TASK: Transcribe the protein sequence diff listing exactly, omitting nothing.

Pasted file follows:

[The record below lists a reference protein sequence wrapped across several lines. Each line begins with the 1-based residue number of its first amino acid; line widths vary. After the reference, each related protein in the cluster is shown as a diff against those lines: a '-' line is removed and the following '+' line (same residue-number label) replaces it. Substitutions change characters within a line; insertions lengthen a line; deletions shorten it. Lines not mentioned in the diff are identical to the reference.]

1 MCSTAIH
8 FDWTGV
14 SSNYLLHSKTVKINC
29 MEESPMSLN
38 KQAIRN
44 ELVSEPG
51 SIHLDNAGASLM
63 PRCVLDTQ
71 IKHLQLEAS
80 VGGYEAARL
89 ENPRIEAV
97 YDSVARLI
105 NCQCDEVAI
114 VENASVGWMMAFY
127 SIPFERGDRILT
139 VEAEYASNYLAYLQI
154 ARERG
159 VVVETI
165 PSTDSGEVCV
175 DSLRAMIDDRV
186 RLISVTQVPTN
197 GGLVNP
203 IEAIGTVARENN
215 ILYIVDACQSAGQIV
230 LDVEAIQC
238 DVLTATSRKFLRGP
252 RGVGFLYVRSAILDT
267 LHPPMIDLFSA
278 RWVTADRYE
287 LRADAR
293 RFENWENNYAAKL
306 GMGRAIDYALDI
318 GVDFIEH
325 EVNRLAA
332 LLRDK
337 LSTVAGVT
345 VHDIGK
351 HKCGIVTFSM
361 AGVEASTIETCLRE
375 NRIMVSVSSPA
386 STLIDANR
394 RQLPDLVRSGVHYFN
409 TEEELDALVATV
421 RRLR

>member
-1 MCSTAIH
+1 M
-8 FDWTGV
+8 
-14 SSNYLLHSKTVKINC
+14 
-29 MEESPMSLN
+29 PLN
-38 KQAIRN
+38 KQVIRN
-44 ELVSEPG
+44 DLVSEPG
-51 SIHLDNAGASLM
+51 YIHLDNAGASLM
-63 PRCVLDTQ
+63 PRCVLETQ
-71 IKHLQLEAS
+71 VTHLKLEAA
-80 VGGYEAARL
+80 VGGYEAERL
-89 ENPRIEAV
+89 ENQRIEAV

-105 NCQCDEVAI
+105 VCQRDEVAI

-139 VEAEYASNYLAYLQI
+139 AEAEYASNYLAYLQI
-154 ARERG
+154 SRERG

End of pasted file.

[The record below lists a reference protein sequence wrapped across several lines. Each line begins with the 1-based residue number of its first amino acid; line widths vary. After the reference, each related protein in the cluster is shown as a diff against those lines: a '-' line is removed and the following '+' line (same residue-number label) replaces it. Substitutions change characters within a line; insertions lengthen a line; deletions shorten it. Lines not mentioned in the diff are identical to the reference.]

1 MCSTAIH
8 FDWTGV
14 SSNYLLHSKTVKINC
29 MEESPMSLN
38 KQAIRN
44 ELVSEPG
51 SIHLDNAGASLM
63 PRCVLDTQ
71 IKHLQLEAS
80 VGGYEAARL
89 ENPRIEAV
97 YDSVARLI
105 NCQCDEVAI
114 VENASVGWMMAFY
127 SIPFERGDRILT
139 VEAEYASNYLAYLQI
154 ARERG
159 VVVETI
165 PSTDSGEVCV
175 DSLRAMIDDRV
186 RLISVTQVPTN
197 GGLVNP
203 IEAIGTVARENN
215 ILYIVDACQSAGQIV
230 LDVEAIQC
238 DVLTATSRKFLRGP
252 RGVGFLYVRSAILDT
267 LHPPMIDLFSA
278 RWVTADRYE
287 LRADAR
293 RFENWENNYAAKL
306 GMGRAIDYALDI
318 GVDFIEH
325 EVNRLAA
332 LLRDK
337 LSTVAGVT
345 VHDIGK
351 HKCGIVTFSM
361 AGVEASTIETCLRE
375 NRIMVSVSSPA
386 STLIDANR
394 RQLPDLVRSGVHYFN
409 TEEELDALVATV
421 RRLR

>member
-1 MCSTAIH
+1 M
-8 FDWTGV
+8 
-14 SSNYLLHSKTVKINC
+14 
-29 MEESPMSLN
+29 PLN
-38 KQAIRN
+38 KQVIRN
-44 ELVSEPG
+44 DLVSEPG
-51 SIHLDNAGASLM
+51 YIHLDNAGASLM
-63 PRCVLDTQ
+63 PRCVLETQ
-71 IKHLQLEAS
+71 VTHLKLEAA
-80 VGGYEAARL
+80 VGGYEAERL
-89 ENPRIEAV
+89 ENQRIEAV

-105 NCQCDEVAI
+105 VCQRDEVAI

-139 VEAEYASNYLAYLQI
+139 AEAEYASNYLAYLQI
-154 ARERG
+154 SRERG